SAN SEBASTIAN, Spain (Reuters) - Thirty-three years after Basque separatists ETA killed police chief Carlos Diaz Arcocha with a car bomb, his daughter says the group, whose dissolution was made public on Wednesday, achieved nothing and sowed only fear and sadness.
“In principle it is good news that they are not killing. Of course, it’s great that there are no more victims, but under no circumstances should we be thanking ETA,” Teresa Diaz Bada said.
“All these years of terrorism were for nothing,” she said in her office in the coastal town of San Sebastian, where a black and white photograph of her father sits on the desk.
Diaz Arcocha was one of around 850 people ETA killed in an ultimately futile 50-year campaign to create an independent state in northern Spain and southern France, a toll for which it apologized last month.
ETA had been expected to announce its final dissolution, ending Western Europe’s last significant militant movement, later this week. But a letter dated April 16 and published by Diario online newspaper on Wednesday declared that ETA had “completely dissolved all its structures and ended its political initiative”.
In the letter, ETA said it wanted to “open a new political cycle”. But the end of its campaign has not erased bitterness toward militants who killed 21 people in a single attack at a Barcelona supermarket in 1987. In 1980, the bloodiest year in ETA’s history, it was responsible for about 100 deaths.
Arnaldo Otegi, leader of Basque pro-independence party EH Bildu, who served time in jail for his links with ETA, emphasized the group’s renunciation of violence.
“A chapter in which the independence movement used violent methods is closing,” he said. But he criticized the Spanish government, which holds around 225 ETA members in jail.
He compared Spain’s treatment of the Basque independence movement to that of the northeastern region of Catalonia, where Madrid has imposed direct rule to curb a secession bid, and judges have jailed pro-independence leaders.
“They keep laying out coercive measures, not just against the Basques but against the Catalans,” he said, adding that creating a Basque republic “could only be done through peaceful and democratic means”.
The savagery of ETA’s bomb attacks contributed to an erosion of popular support. Some say the Spanish state, which responded with illegal armed squads known as Anti-Terrorist Liberation Groups (GAL), should also apologize.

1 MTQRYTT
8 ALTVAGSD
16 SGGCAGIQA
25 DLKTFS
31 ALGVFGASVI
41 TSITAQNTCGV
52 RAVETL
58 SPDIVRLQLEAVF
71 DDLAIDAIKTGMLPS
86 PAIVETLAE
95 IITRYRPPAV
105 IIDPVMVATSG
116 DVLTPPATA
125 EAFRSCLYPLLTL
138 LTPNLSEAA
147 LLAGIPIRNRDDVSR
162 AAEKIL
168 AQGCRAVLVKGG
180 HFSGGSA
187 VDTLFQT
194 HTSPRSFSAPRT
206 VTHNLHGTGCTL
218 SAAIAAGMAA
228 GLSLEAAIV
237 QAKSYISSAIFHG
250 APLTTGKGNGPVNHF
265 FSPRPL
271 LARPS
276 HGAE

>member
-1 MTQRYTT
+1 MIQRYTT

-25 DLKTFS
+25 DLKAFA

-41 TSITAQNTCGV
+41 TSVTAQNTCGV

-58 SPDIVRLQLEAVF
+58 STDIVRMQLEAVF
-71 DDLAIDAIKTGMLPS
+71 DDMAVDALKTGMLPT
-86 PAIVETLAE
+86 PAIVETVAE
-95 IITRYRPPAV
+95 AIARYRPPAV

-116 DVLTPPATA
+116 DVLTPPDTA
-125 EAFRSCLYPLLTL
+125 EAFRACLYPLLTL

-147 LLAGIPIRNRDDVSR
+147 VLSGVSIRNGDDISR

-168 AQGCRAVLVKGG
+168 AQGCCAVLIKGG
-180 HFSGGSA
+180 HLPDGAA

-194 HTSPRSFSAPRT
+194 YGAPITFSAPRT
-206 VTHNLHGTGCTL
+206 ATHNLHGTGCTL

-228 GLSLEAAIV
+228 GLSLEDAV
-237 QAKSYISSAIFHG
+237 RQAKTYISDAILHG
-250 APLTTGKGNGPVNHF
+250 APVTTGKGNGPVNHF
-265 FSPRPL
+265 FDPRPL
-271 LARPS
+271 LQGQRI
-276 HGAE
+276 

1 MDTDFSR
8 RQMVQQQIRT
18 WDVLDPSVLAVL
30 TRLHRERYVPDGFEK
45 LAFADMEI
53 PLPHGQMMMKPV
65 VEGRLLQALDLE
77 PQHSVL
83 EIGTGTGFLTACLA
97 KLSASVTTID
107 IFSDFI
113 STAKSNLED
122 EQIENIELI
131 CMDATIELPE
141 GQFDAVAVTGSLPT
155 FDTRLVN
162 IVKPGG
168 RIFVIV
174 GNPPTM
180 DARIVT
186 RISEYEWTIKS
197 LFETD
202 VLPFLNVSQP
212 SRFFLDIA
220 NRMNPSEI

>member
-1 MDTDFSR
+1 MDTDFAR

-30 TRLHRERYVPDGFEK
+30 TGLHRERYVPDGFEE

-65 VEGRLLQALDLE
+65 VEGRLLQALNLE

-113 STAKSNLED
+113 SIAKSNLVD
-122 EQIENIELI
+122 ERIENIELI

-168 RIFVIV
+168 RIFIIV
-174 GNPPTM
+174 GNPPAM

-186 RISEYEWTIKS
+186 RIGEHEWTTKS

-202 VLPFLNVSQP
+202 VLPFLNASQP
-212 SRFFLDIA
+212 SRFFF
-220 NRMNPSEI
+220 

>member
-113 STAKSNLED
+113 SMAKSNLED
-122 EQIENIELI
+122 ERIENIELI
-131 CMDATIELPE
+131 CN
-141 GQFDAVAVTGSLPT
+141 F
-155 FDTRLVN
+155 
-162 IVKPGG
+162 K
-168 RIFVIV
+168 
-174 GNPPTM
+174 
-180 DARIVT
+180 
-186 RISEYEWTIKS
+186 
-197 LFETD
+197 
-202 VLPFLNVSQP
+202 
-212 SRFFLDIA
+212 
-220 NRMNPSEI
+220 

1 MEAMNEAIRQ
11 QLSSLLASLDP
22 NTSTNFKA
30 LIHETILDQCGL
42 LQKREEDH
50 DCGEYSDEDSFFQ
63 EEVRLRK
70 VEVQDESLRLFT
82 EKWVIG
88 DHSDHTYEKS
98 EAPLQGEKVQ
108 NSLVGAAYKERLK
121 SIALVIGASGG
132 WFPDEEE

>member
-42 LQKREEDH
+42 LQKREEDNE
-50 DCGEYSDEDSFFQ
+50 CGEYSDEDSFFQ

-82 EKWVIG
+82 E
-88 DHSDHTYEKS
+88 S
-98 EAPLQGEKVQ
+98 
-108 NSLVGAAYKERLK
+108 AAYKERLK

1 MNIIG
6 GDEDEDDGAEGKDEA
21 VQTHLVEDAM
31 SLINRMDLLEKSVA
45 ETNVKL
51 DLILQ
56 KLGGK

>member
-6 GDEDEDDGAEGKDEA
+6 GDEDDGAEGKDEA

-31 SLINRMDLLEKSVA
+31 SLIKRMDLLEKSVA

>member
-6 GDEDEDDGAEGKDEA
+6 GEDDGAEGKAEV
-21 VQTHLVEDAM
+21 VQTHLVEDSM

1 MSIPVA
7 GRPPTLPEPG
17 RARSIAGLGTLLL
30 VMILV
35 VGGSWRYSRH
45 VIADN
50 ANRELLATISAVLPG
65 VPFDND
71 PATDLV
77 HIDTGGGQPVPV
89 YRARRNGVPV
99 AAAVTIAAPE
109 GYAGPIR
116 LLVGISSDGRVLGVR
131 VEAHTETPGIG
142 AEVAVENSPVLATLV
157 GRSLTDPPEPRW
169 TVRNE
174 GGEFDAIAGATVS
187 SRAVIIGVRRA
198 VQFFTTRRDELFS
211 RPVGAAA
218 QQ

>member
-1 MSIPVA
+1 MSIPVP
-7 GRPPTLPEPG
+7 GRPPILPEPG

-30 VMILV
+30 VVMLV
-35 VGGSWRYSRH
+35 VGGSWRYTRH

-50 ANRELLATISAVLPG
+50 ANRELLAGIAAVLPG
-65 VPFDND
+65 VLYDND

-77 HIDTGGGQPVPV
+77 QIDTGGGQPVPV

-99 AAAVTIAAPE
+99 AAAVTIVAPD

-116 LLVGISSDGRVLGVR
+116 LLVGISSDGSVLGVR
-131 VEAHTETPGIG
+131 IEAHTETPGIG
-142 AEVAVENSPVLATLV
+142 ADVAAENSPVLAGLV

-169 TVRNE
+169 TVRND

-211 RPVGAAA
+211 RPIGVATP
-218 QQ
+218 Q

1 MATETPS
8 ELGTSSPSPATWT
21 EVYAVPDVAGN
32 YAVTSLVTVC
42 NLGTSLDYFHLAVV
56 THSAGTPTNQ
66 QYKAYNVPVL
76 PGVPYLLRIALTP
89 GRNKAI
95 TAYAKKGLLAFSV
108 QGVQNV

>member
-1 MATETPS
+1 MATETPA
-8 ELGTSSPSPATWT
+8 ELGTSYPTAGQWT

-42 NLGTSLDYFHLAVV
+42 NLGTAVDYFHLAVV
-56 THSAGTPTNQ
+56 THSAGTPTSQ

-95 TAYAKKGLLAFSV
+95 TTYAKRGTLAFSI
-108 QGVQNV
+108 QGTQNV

Several government and security officials later served jail time for their involvement in the GAL campaign.
“There were deaths and victims on all sides,” local pensioner Inaki, who declined to give his last name, said in a central square in San Sebastian.
“There were victims on ETA’s orders that there should never have been, but there shouldn’t have been so many victims of the state either,” Inaki said.
Between 1983 and 1986, the GAL killed 27 people, at least nine of them unconnected to ETA, and wounded many more, according to Paddy Woodworth, who has written in depth about ETA.
The Spanish government has said that all it wants from the situation is the dissolution of ETA.
Polls on support for independence vary, but one carried out in November by the university of Deusto showed just 14 percent of people in favor.
One factor credited with reining in popular agitation for Basque independence is economic prosperity tied to a high level of fiscal autonomy.
The region has one of the highest rates of economic output per capita and one of the lowest unemployment rates in Spain.
The Basque tax arrangement, which has its roots in the 19th century, is among the most generous of any region in Europe, and has been jealously eyed by pro-independence politicians in Catalonia.
“With such high levels of economic wellbeing, employment and all that, I think there were political deals made so as not to disturb the beast that was ETA,” said Teresa Diaz.
But Otegi said the economic deal left the region with control over around only half of its public resources, and his party would push for more. “We demand our total sovereignty in economic and social matters,” he said.
Additional reporting and writing by Isla Binnie; Editing by Richard Balmforth and Mark Heinrich